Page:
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5 Key Trends Shaping ASO in 2017

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5 Key Trends Shaping ASO in 2017

Posted on

App Store Optimization is always evolving and changing. As Apple and Google look for new ways to display apps modify their algorithms, and fix a largely broken app discovery process, ASO becomes a greater challenge for a lot of app developers and marketers. In this article, we’ll touch on a couple of the most recent trends and opportunities for developers to improve their ASO strategies.

 

Read the full post on AppsFlyer’s blog.

 

1) Utilizing Apple Search Ads for ASO
Apple’s Search Ads are a fantastic way to gain visibility for your app, and in a lot of our experiences, a relatively cheap way. The platform provides a great way for developers to inject their app in front of users for even the most competitive keywords. Due to the bidding system that Apple has implemented, smaller developers still have a fighting chance!

We are going to look at Search Ads from a few angles:
· Paying for installs to gain competitive keyword insight
· Leveraging the “Search Popularity” data
· Understanding the “Search Terms” section of your Ad Group

Let’s dive into a couple of best practices for setting up your Campaigns and Ad Groups. In your campaign settings, you have the option to enter negative keywords. We’ll come back to this, but this is a field in which you would enter terms where you specifically do NOT want your app to be displayed (again, we’ll revisit why shortly).

When creating your Campaigns and Ad Groups, we generally advise the following:

1) Branded Keywords – Target your brand keywords to make sure that competitors are shown less frequently. This is in order to insulate your app from your competitors swooping in to collect your direct brand traffic.
2) Non-Branded Keywords – Target keywords that you know are relevant to your app and that have high Search Popularity. It’s a good idea to target the keywords that your app doesn’t rank well for in order to improve your app’s visibility.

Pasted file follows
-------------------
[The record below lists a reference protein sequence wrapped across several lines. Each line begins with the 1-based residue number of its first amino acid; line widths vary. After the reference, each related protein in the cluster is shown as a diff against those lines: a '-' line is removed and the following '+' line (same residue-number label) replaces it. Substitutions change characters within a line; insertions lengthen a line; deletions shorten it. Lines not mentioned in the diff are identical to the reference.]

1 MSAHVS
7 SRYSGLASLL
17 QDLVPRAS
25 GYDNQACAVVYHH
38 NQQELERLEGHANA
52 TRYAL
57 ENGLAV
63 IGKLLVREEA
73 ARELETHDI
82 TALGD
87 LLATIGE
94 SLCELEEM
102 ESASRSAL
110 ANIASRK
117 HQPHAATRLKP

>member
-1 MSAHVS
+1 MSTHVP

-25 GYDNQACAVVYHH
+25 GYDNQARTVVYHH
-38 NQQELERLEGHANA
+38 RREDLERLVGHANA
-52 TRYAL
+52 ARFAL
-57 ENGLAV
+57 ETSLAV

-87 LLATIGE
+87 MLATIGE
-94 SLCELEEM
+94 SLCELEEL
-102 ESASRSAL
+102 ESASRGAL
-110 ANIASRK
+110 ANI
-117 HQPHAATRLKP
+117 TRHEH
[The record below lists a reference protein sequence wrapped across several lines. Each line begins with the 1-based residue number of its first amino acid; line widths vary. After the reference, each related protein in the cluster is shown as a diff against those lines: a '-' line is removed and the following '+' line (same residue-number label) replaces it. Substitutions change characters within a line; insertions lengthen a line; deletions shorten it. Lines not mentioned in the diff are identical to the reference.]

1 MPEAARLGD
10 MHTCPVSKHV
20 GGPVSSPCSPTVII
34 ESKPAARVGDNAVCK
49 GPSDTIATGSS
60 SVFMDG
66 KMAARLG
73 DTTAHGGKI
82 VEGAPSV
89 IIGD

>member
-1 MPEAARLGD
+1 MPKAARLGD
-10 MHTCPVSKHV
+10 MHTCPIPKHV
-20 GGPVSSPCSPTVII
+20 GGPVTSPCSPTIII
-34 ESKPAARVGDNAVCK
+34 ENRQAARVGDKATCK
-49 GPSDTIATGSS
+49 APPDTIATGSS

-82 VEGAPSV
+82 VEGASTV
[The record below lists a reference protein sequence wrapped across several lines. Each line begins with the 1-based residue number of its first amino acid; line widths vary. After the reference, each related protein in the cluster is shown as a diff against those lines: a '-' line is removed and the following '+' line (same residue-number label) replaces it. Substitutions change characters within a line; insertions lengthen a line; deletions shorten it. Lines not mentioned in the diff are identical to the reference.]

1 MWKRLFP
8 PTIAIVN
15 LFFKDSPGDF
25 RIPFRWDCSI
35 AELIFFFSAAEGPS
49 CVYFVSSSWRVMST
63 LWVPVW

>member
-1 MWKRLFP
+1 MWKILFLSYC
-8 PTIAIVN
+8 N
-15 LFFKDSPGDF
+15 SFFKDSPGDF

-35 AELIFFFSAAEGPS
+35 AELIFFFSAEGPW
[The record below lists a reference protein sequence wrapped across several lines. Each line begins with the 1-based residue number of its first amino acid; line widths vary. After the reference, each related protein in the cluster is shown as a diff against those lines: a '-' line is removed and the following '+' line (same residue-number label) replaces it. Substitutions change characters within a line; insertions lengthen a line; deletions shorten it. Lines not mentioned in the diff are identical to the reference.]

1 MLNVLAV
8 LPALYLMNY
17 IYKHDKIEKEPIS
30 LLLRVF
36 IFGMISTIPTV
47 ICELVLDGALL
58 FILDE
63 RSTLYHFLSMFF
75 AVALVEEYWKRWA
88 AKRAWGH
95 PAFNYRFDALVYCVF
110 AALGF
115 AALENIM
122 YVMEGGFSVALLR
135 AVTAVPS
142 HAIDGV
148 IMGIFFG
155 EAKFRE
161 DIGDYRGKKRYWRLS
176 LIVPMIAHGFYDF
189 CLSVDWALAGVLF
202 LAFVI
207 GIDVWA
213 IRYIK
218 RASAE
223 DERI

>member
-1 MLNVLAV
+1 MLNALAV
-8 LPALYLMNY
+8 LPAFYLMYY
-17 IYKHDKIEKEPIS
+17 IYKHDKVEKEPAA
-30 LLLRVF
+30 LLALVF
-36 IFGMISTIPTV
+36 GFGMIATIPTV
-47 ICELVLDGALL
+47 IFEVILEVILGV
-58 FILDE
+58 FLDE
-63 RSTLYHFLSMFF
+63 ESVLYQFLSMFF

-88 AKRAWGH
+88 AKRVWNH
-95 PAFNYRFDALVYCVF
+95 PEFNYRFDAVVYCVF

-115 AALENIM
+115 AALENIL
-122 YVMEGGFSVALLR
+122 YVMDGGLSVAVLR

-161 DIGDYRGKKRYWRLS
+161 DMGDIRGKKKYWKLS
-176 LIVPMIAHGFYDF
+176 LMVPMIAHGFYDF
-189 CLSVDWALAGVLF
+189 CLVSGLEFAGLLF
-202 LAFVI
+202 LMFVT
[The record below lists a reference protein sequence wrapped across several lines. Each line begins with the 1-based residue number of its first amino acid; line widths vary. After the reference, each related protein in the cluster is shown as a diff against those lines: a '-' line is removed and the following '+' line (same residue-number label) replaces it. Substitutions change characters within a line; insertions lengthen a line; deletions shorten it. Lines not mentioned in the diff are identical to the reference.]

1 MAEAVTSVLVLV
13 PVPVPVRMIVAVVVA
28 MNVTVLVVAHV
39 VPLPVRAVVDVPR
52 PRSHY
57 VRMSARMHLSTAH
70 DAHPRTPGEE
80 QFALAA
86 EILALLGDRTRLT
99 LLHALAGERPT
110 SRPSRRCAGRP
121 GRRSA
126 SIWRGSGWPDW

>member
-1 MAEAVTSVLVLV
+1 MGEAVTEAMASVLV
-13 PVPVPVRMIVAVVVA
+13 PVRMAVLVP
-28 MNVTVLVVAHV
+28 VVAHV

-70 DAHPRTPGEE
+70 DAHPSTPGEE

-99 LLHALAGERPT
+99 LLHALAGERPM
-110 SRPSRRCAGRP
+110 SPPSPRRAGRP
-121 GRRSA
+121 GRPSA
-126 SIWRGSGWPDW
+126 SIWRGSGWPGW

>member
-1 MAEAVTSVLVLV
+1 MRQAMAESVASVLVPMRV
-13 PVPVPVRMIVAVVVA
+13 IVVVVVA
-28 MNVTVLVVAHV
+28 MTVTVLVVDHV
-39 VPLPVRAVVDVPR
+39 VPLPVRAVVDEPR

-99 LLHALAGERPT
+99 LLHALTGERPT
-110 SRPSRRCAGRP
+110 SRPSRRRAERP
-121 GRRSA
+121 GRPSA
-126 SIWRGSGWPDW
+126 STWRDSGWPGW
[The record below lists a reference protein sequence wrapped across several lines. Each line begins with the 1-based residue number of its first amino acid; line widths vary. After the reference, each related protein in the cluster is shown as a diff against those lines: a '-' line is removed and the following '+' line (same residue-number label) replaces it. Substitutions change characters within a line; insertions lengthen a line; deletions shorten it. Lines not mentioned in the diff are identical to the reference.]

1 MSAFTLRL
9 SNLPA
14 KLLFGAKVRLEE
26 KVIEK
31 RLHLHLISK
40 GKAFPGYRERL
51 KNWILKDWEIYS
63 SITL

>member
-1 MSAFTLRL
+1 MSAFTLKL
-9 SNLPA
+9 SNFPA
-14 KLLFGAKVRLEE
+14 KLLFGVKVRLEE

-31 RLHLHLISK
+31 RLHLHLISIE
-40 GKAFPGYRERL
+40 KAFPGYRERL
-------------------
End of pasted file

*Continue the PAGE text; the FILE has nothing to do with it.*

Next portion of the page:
3) Competitor Keywords – The names of your direct competitors in order to collect [steal] traffic from them.
4) Search Match Only – Toggle “Search Match” on, and don’t enter any specific keywords. We utilize Apple’s Search Match in order to discover and gain data on the keywords that Apple deems relevant for your app, and what terms are leading a user to your app.

Setting up your Ads like this will maximize the visibility of your app across a number of different channels, including your own brand, generic & competitive terms, your competitor terms and by leveraging the Search Match functionality, you’ll discover exactly what users are searching for in order to find your app. From there, you’ll be able to measure tap through and conversions on a per-keyword basis.

How can we leverage this learning toward our ASO strategy? The most valuable piece of the Search Ads platform is researching the “Search Popularity” data of keywords and understanding the highly searched terms. The drawback of the platform is that it displays the Popularity value in a sliding scale representing the “score” out of 100.

In order to simplify this for developers, we’ve created a simple Chrome and Safari [direct download] extension that adds a numerical value to the platform screen, which makes a developer’s research much easier! Both extensions are free to download and open to the public.